27 September 2017

[story] Ames Link and the Waitron of Doom

And now, it's story time.

Ames Link walked up the streets of an average downtown of an average large American city, except it's Portland (which we're currently staging in Vancouver BC until the union and budget issues work out), brain-filled mind deep in thought.

Of all the things that The Agency had entrusted him through the years, this was perhaps the most monumental. On the least movement of the many that were to come, and soon, could fates of empires and powerful men depend. But he was the organization's top operative, and there was much risk, but also much confidence.

If #AmesLink were to mess up, it would be epic.

Ames Link approached Pioneer Courthouse Square (we worked the labor and budget issues out, this is really downtown Portland now) and felt a tension fill the air with a palpable palpation reminiscent of a much-anticipated yet dreaded medical exam, one which promised awkwardness yet would end in much diagnosis.

Ames Link decided that medical metaphors were useful but maybe not here.

Ames Link entered the Square from the 5th and Yamhill side, noticing - what was that? A flash? A flair? Something visually incidental that whose rubric began with the letters f and l? He wasn't sure. Just as he was going to remember a key aphorism taught him by his Tibetan Ti Kwan Leep instructor (well, he *looked* Tibetan), his adversary drew themselves out from behind one of the overwhelming number of trailer-based food conveyances that Portland, somewhat smugly, boasted about. His adversary was slender. His adversary was bearded (but still could be male or female, which we, I think, all agree, can be valid forms of expression). His adversary was polite.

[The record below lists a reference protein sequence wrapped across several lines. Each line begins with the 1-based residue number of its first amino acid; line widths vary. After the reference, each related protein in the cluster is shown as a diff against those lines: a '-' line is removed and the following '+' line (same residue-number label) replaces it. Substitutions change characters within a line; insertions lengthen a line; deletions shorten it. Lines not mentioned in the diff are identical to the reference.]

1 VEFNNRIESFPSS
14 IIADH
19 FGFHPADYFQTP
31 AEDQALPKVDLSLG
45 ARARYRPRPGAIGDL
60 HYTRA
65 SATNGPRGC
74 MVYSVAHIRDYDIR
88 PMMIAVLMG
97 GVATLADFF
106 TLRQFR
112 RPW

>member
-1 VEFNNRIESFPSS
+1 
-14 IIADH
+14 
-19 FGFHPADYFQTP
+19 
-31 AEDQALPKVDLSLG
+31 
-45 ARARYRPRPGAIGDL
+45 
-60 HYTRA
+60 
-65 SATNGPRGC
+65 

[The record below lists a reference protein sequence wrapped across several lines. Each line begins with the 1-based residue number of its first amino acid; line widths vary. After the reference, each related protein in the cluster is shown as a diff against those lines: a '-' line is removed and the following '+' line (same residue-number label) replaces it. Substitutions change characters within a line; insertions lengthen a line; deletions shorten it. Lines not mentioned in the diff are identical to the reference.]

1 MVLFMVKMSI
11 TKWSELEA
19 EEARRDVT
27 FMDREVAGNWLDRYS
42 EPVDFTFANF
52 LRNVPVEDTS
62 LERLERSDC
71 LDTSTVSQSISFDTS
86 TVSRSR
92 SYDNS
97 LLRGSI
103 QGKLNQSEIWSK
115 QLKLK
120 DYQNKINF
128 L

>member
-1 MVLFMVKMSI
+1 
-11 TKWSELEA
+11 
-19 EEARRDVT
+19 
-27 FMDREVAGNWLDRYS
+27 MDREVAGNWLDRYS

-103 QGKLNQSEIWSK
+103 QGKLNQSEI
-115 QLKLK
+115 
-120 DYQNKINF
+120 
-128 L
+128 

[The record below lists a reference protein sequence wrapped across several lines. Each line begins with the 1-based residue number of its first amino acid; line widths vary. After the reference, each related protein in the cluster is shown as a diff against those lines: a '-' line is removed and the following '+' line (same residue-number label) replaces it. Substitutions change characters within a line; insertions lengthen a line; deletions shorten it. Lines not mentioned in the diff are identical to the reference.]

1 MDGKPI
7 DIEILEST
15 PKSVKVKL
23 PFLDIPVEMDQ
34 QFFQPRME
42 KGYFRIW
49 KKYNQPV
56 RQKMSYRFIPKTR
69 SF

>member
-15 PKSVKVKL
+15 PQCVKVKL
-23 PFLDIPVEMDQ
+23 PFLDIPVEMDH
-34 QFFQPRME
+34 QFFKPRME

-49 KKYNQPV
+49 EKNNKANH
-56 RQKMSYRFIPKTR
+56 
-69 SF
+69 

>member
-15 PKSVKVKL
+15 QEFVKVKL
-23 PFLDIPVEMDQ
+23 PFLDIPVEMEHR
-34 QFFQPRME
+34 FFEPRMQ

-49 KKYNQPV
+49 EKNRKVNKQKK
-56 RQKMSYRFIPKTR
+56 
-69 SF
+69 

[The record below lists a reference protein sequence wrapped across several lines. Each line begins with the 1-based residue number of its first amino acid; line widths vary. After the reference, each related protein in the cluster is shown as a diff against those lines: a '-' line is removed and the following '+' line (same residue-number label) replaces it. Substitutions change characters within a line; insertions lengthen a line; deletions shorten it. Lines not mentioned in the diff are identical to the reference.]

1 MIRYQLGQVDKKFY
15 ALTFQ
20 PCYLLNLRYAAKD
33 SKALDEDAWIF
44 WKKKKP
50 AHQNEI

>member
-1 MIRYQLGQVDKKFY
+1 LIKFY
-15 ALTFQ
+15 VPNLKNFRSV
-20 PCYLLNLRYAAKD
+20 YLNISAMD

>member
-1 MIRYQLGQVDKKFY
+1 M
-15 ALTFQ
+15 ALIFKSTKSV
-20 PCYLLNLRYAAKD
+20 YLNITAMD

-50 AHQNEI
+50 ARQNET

"Ames Link. So we meet again."

A pause.

"May I take your ... order, sir."

Ames Link knew this was a barista, of course - a barista ... of menace and doom. A barista of malice and aforethought. A barista, in other words, that couldn't possibly have worked at Dutch Bros. And, suddenly, dropping all pretense of barista-like behavior (paging editorial, is that shipment of adjectives in yet? Let me know when they are, yeah, thanks) the silver of a finely-honed kitchen knife (bought at great expense from Sur le table, Kitchen Kaboodle being closed that day) flashed in the Portland afternoon sun, and the danse macabre was joined.

Ames Link dove left.

Ames LInk slid right.

Ames Link jumped, narrowly avoiding the tip of the toxic service employee's knife and reminisced, briefly, on when Portland AM radio was listenable.

Ames Link, of course, in the end, won the epic battle, doubling back and divesting the foe of his knife, and using a trick encoded in the second skit of the fourth episode of the third season of Portlandia, pinned the opponent to the bricks in such a way that any movement on his part would sever his cardiod .... carotid ... carotin ... that big artery in his neck utterly, completely and mostly into two pieces, and drew close to the aproned-one's ear (and yet, it just looked to the passers-by like two good friends finding a named brick, so sly was their style).

Ames Link breathed softly into his opponent's ear: "I know your secret. You are not the barista you claim to be.

"You are a diner cook.

"You never fooled me for a moment."

Ames Link's adversary slumped in defeat.

"May I," he said, in soft supplication, all arrogance gone from his voice, "take your order, sir"
Ames Link brought in his voice-tones of command.

"Reuben. Use real sauerkraut."

Ames Link paused again.

"Toast the bread."


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